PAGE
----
Understanding the root causes of financial trauma is an important step in beginning to heal and overcome this trauma and its long-lasting impacts
Approximate read time: 7 minutes
Raise your hand. For each of the following statements that you agree with, put a finger down.
“I am frequently upset at reminders of my past financial choices.
“I have difficulty falling or staying asleep because money is on my mind.
“My body reacts when I’m thinking or talking about money and finances (sweatiness, increased heart rate, churning stomach, dizziness).
“I avoid or put off opening mail, paying bills, or making even small financial choices.”
“I have difficulty concentrating on things because of my finances.”
If you have three or fewer fingers still up, keep reading!
Let’s take those same five statements and re-frame them.
“I am frequently upset at reminders of that car accident.”
“I have difficulty falling or staying asleep because I’m thinking about the abuse I suffered.”
“My body reacts when I’m reminded of or talking about my stroke.”
“I avoid or put off doing anything related to my trauma.”
“I have difficulty concentrating.”
It’s easy to see these second five statements as indicators of possible trauma. But why don’t we ever hear those same indicators as financial trauma? It’s so seductively easy to think “I just need to get my act together” regarding finances. But we wouldn’t tell someone who’s been traumatized to “Just get your act together with that trauma already!”
We use money nearly every day of our lives, yet we never really appreciate that our mindsets and choices around money have the potential to be traumatizing and re-traumatizing. And, weirdly, finances are one of the few domains of our lives where we can actually traumatize OURSELVES… which comes along with a whole bunch of shame, guilt, regret, and remorse.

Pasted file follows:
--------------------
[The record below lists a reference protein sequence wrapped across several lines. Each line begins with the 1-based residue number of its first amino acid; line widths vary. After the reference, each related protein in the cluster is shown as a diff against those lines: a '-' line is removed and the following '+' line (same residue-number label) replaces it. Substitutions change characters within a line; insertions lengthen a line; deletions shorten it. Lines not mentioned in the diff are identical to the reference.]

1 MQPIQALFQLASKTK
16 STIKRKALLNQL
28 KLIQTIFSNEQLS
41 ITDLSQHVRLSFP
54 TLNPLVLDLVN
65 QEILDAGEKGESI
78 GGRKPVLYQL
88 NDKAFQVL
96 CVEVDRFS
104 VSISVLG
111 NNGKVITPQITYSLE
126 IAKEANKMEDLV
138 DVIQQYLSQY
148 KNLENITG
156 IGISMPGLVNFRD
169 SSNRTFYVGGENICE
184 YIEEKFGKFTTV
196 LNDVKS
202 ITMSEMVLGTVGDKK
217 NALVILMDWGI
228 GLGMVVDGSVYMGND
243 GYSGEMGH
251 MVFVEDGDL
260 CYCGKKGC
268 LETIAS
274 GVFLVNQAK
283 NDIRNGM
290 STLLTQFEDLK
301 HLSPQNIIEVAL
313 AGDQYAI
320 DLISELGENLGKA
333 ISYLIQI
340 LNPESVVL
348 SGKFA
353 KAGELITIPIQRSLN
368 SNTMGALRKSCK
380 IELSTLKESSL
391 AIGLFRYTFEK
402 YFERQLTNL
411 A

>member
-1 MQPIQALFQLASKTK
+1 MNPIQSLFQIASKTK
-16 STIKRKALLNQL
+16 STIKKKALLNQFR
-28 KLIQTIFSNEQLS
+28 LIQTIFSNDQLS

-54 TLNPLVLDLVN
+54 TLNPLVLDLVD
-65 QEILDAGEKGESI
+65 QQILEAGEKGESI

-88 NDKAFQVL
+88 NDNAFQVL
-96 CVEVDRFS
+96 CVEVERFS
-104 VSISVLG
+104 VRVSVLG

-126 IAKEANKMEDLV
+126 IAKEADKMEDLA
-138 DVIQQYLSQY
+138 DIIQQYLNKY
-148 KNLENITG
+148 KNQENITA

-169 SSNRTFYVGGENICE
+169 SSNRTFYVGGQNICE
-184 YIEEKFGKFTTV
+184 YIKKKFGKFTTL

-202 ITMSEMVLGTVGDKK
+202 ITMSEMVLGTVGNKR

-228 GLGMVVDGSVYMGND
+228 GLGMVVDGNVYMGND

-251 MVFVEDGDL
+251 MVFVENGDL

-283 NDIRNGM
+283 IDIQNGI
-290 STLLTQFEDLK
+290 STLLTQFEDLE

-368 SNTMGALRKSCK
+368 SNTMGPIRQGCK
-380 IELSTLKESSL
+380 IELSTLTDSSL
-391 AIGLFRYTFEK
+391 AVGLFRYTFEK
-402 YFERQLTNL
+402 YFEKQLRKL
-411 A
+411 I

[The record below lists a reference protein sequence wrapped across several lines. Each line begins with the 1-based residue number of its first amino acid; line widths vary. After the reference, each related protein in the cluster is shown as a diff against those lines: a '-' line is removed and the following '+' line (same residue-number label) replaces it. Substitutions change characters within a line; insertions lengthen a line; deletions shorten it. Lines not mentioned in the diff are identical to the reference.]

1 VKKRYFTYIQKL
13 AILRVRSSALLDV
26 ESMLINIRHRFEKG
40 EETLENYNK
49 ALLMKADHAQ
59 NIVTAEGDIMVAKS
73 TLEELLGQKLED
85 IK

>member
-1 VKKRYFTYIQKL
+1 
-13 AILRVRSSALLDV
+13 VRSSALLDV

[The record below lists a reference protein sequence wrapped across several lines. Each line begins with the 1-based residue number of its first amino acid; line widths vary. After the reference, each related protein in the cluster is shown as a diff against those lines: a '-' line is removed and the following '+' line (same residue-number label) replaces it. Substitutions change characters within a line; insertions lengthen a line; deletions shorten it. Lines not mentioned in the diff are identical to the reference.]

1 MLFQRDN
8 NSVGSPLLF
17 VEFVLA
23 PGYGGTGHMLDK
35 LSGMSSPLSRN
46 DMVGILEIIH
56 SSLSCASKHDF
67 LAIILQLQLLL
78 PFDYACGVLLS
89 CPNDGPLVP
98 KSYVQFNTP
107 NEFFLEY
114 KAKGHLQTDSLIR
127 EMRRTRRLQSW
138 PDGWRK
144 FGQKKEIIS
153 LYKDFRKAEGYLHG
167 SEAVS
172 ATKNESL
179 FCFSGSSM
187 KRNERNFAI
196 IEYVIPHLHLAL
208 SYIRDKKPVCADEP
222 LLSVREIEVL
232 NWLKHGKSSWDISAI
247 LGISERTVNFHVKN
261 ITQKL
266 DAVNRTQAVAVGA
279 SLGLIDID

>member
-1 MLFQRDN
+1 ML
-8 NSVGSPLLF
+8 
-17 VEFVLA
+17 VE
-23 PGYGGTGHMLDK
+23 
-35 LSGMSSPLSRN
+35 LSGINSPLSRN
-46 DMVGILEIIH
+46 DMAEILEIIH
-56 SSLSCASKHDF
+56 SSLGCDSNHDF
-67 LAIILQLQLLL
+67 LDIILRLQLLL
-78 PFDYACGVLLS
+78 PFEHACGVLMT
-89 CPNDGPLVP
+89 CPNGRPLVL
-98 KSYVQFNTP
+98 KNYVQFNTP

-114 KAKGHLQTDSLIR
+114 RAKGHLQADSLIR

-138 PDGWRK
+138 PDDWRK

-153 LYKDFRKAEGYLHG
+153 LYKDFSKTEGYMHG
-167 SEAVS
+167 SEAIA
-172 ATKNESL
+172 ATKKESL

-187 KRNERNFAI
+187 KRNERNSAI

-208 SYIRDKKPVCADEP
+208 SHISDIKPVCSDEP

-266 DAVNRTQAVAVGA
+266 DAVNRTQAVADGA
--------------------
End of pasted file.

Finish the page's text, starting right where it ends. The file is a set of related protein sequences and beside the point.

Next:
So when people ask why my curriculum is trauma-informed, this is why. Because our world is getting better at talking about traumas, and understanding that just ignoring traumas NEVER heals them.
Frustratingly, however, we are still no better at recognizing or talking about financial trauma. And we can’t get better at talking about something if we don’t know what it is
What is Financial Trauma?
Within the Pacific Stoa curriculum, financial trauma is defined as a lasting emotional and behavioral response to a disturbing financial event or memory of an event. These events can be either directly or indirectly financial events.
Causes of Financial Trauma
Our earliest financial traumas happen in childhood, but we have plenty of opportunities to look back over our lives and see all the things we did “wrong”, and each one of those incidents, and every time we think about those incidents can register as trauma.
There are the obvious causes of financial trauma:
- Job loss, underemployment, or lack of financial opportunities
- Unforeseen expenses or missing out on unexpected financial opportunities
- Limited access to financial resources
- Divorce and separation
- Natural disasters
- Medical expenses
And then there are the less obvious causes of financial trauma:
- Financial enmeshment as a child
- Early childhood financial experiences and inherited messages about finances
- Negative interactions with financial institutions and professionals
- Being financially dependent on another person (partner or parent)
- Having others financially dependent upon you (partner or grown children)